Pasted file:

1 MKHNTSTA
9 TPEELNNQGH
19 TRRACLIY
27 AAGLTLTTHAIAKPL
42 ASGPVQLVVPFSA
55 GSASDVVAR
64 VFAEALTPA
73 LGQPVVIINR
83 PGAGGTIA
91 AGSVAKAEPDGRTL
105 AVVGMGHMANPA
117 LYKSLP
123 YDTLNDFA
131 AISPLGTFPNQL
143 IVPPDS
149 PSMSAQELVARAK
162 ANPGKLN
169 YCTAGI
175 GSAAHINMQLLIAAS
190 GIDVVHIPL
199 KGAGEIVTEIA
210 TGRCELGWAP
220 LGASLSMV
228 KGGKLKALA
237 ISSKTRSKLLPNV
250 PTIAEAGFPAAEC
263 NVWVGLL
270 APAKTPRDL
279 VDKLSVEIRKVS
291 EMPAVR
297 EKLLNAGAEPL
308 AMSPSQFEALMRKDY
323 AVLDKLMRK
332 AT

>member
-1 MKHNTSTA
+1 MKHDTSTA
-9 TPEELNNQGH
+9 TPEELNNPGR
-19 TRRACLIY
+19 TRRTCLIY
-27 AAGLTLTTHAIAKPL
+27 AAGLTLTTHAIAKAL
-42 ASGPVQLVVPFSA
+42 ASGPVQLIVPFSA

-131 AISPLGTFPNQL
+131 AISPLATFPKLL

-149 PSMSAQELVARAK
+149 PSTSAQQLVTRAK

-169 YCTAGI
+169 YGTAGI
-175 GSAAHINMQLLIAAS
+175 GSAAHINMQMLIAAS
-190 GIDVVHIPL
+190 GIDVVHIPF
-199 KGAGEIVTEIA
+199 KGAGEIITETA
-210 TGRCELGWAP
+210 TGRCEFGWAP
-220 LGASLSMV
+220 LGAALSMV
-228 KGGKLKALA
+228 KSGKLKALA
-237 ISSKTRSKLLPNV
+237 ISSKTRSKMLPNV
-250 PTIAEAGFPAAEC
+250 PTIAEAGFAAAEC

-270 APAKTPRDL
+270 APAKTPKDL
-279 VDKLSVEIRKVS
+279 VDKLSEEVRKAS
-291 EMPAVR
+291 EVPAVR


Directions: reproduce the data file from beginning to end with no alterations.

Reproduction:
1 MKHNTSTA
9 TPEELNNQGH
19 TRRACLIY
27 AAGLTLTTHAIAKPL
42 ASGPVQLVVPFSA
55 GSASDVVAR
64 VFAEALTPA
73 LGQPVVIINR
83 PGAGGTIA
91 AGSVAKAEPDGRTL
105 AVVGMGHMANPA
117 LYKSLP
123 YDTLNDFA
131 AISPLGTFPNQL
143 IVPPDS
149 PSMSAQELVARAK
162 ANPGKLN
169 YCTAGI
175 GSAAHINMQLLIAAS
190 GIDVVHIPL
199 KGAGEIVTEIA
210 TGRCELGWAP
220 LGASLSMV
228 KGGKLKALA
237 ISSKTRSKLLPNV
250 PTIAEAGFPAAEC
263 NVWVGLL
270 APAKTPRDL
279 VDKLSVEIRKVS
291 EMPAVR
297 EKLLNAGAEPL
308 AMSPSQFEALMRKDY
323 AVLDKLMRK
332 AT

>member
-1 MKHNTSTA
+1 MKHDTSTA
-9 TPEELNNQGH
+9 TPEELNNPGR
-19 TRRACLIY
+19 TRRTCLIY
-27 AAGLTLTTHAIAKPL
+27 AAGLTLTTHAIAKAL
-42 ASGPVQLVVPFSA
+42 ASGPVQLIVPFSA

-131 AISPLGTFPNQL
+131 AISPLATFPKLL

-149 PSMSAQELVARAK
+149 PSTSAQQLVTRAK

-169 YCTAGI
+169 YGTAGI
-175 GSAAHINMQLLIAAS
+175 GSAAHINMQMLIAAS
-190 GIDVVHIPL
+190 GIDVVHIPF
-199 KGAGEIVTEIA
+199 KGAGEIITETA
-210 TGRCELGWAP
+210 TGRCEFGWAP
-220 LGASLSMV
+220 LGAALSMV
-228 KGGKLKALA
+228 KSGKLKALA
-237 ISSKTRSKLLPNV
+237 ISSKTRSKMLPNV
-250 PTIAEAGFPAAEC
+250 PTIAEAGFAAAEC

-270 APAKTPRDL
+270 APAKTPKDL
-279 VDKLSVEIRKVS
+279 VDKLSEEVRKAS
-291 EMPAVR
+291 EVPAVR